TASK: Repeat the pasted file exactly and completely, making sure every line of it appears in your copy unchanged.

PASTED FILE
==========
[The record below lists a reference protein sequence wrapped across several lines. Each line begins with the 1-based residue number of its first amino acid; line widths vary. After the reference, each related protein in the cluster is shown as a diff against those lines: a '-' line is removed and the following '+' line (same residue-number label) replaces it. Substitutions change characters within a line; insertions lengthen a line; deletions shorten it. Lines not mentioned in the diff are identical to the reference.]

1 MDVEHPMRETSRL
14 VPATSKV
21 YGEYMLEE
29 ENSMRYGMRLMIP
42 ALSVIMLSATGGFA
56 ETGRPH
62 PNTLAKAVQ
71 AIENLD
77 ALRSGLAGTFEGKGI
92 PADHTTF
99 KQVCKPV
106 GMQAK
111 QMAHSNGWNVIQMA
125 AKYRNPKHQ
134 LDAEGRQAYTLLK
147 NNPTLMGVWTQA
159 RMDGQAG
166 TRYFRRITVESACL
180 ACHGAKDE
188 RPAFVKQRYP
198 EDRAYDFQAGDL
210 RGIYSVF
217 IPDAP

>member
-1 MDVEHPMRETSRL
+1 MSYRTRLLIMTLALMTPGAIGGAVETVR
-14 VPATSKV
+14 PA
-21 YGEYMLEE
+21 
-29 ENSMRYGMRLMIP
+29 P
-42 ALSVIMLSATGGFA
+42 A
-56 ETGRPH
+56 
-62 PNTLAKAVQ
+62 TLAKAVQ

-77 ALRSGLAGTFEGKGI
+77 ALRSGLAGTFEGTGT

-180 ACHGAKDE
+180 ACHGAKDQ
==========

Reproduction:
[The record below lists a reference protein sequence wrapped across several lines. Each line begins with the 1-based residue number of its first amino acid; line widths vary. After the reference, each related protein in the cluster is shown as a diff against those lines: a '-' line is removed and the following '+' line (same residue-number label) replaces it. Substitutions change characters within a line; insertions lengthen a line; deletions shorten it. Lines not mentioned in the diff are identical to the reference.]

1 MDVEHPMRETSRL
14 VPATSKV
21 YGEYMLEE
29 ENSMRYGMRLMIP
42 ALSVIMLSATGGFA
56 ETGRPH
62 PNTLAKAVQ
71 AIENLD
77 ALRSGLAGTFEGKGI
92 PADHTTF
99 KQVCKPV
106 GMQAK
111 QMAHSNGWNVIQMA
125 AKYRNPKHQ
134 LDAEGRQAYTLLK
147 NNPTLMGVWTQA
159 RMDGQAG
166 TRYFRRITVESACL
180 ACHGAKDE
188 RPAFVKQRYP
198 EDRAYDFQAGDL
210 RGIYSVF
217 IPDAP

>member
-1 MDVEHPMRETSRL
+1 MSYRTRLLIMTLALMTPGAIGGAVETVR
-14 VPATSKV
+14 PA
-21 YGEYMLEE
+21 
-29 ENSMRYGMRLMIP
+29 P
-42 ALSVIMLSATGGFA
+42 A
-56 ETGRPH
+56 
-62 PNTLAKAVQ
+62 TLAKAVQ

-77 ALRSGLAGTFEGKGI
+77 ALRSGLAGTFEGTGT

-180 ACHGAKDE
+180 ACHGAKDQ